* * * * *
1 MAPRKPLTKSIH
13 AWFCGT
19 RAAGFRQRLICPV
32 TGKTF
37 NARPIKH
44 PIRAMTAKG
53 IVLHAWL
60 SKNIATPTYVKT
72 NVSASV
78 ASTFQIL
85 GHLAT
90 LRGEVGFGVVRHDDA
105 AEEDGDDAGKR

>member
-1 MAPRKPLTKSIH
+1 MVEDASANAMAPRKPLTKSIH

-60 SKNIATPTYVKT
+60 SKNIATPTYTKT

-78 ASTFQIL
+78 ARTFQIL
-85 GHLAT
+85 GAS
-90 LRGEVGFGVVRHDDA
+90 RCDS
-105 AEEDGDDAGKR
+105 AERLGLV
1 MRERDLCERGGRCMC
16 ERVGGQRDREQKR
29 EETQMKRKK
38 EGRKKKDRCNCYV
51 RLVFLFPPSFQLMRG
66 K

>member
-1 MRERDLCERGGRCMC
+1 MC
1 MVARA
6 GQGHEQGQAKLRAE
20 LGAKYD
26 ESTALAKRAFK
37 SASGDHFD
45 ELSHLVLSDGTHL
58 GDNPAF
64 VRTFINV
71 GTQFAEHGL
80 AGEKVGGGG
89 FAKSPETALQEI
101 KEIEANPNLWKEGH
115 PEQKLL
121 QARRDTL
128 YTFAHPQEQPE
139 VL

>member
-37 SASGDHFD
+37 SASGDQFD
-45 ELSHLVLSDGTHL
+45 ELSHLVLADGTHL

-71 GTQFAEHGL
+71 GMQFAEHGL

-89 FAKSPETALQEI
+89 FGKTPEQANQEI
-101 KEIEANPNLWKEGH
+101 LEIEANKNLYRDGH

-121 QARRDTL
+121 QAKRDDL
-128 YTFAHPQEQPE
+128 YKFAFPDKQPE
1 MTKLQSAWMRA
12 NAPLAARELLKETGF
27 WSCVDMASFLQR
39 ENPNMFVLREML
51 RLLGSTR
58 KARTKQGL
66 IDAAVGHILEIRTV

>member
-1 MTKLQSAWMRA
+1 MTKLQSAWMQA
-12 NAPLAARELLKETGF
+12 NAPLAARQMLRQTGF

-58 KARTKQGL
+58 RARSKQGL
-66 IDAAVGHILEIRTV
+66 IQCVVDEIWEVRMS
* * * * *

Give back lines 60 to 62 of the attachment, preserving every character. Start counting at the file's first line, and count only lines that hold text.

+89 FGKTPEQANQEI
-101 KEIEANPNLWKEGH
+101 LEIEANKNLYRDGH